It’s customary for talks like this to begin with a discussion of how the “humanities are in crisis.” We’ve heard that phrase a lot -- maybe a little too much -- and academics writing in public venues have become very skilled at diagnosing the causes of that problem. And my talk today will speak to at least some facets of what’s ailing the humanities and what might be done to better defend and advocate for the kind of work we do. But I want to start somewhere else: with the stipulation that the idea of the public is in crisis.

In his classic book The Structural Transformation of the Public Sphere, Jurgen Habermas put forward the idea of a modern bourgeois public sphere as an intermediary between the private space of individuals and families, and the state.

[... section removed ...]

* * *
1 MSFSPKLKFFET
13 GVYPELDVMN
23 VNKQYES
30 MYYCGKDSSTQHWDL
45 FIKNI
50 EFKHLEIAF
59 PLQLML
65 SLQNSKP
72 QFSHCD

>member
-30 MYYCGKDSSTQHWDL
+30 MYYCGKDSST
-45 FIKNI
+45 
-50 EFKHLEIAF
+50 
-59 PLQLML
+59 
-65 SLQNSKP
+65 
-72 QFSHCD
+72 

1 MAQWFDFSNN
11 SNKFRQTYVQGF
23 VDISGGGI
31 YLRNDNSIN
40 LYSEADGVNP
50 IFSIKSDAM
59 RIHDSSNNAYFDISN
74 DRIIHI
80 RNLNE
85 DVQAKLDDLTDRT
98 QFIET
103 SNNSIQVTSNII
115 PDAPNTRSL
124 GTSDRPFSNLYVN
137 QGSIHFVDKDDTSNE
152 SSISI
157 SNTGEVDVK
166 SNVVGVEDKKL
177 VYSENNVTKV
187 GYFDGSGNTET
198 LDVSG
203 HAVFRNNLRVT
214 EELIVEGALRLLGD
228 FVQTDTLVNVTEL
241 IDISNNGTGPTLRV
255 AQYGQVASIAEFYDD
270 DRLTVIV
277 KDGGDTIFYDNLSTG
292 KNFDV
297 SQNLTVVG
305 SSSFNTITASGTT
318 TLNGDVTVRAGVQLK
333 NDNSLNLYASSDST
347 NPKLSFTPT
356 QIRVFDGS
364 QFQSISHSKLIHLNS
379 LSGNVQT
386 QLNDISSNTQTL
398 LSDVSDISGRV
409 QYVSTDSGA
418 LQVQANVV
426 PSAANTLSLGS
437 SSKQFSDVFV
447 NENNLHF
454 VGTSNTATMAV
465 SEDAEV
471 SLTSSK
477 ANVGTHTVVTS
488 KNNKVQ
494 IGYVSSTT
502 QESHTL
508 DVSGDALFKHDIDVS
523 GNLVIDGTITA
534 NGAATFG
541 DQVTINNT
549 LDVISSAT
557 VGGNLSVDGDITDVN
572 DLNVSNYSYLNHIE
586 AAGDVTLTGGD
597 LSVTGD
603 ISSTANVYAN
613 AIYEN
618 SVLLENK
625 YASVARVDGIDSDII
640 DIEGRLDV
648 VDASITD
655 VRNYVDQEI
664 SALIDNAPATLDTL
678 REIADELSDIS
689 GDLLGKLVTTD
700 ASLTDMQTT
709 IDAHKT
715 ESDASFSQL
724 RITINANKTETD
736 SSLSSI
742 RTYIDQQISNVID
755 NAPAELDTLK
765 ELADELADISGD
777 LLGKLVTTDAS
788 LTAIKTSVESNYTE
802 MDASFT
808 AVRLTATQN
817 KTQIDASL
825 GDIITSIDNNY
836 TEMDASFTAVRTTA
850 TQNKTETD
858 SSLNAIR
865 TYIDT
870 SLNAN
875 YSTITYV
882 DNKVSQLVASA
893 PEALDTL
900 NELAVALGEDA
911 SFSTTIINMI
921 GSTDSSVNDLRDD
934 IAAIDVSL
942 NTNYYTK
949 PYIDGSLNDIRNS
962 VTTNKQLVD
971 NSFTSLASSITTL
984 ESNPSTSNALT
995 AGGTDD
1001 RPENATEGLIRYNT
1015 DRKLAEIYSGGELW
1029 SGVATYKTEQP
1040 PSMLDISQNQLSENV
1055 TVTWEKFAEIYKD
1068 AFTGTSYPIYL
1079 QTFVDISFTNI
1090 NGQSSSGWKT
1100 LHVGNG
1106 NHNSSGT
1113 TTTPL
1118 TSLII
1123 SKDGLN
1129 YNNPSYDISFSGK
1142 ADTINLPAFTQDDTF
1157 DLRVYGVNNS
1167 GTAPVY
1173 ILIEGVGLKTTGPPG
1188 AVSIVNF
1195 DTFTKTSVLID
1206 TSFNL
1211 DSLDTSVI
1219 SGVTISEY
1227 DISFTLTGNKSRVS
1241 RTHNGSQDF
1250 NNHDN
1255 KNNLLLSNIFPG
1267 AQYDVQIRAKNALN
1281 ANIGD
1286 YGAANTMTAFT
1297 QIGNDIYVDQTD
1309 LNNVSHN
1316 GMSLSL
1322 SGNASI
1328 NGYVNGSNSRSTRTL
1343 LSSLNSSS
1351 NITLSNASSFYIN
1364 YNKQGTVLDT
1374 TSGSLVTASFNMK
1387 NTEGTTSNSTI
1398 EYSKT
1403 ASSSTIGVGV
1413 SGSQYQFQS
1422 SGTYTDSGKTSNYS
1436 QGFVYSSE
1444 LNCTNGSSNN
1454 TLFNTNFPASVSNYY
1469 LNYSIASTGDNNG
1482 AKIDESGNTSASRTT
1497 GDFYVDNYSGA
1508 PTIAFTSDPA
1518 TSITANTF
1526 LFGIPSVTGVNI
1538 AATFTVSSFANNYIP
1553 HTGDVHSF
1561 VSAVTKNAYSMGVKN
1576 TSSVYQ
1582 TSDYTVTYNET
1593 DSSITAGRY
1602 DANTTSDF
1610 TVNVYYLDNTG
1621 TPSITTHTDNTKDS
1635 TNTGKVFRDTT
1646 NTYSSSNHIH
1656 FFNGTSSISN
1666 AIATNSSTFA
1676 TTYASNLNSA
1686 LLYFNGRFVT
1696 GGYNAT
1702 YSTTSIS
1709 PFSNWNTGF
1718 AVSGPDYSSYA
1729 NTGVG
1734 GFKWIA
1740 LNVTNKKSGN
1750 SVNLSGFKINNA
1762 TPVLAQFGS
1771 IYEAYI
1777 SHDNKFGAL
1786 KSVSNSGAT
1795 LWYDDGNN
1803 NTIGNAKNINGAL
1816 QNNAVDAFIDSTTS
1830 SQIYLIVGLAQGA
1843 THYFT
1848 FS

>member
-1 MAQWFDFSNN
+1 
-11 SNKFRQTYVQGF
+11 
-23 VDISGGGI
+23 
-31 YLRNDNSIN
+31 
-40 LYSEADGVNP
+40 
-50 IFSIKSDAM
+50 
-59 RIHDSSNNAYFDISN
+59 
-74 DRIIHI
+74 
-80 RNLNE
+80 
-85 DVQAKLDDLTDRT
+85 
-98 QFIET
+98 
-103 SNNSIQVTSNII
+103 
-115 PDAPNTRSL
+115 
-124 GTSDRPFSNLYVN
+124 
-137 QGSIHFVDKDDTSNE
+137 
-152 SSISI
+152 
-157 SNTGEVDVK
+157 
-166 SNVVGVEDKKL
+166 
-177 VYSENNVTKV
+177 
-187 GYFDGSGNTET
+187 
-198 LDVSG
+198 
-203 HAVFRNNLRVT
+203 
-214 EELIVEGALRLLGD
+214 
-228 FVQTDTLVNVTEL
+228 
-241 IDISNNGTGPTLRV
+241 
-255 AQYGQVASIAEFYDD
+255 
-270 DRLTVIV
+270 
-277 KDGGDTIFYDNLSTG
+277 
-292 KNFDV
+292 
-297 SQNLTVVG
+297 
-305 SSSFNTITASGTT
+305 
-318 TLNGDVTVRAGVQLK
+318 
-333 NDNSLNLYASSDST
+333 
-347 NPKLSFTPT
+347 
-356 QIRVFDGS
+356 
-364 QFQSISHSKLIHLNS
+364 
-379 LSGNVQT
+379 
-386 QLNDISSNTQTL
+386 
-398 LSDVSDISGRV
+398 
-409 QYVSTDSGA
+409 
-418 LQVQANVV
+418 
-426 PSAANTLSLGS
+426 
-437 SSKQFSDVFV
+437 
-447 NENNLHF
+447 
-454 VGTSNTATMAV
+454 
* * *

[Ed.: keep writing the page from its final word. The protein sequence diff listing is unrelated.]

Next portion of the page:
Habermas’ idea of the public sphere has been widely and persuasively critiqued, and I’m not too strongly attached to the ins and outs of his argument, especially as pertaining to the putative decline of the public sphere. (Among other things, it seems strange that the era of the public sphere he talks about was one in which women and people of color were by and large excluded at the very period when he claims the public sphere was most effective.) That said, Habermas continues to be helpful in giving us a vision of what a public sphere might look like, where we might find it, and why we might want it. We find it in evidence in a free and independent press, in public spaces where citizens of different socioeconomic strata can engage in free and open debate about pressing issues, and in institutions that are designed to support and sustain it: museums, public libraries, civic centers, coffee houses -- and yes, universities.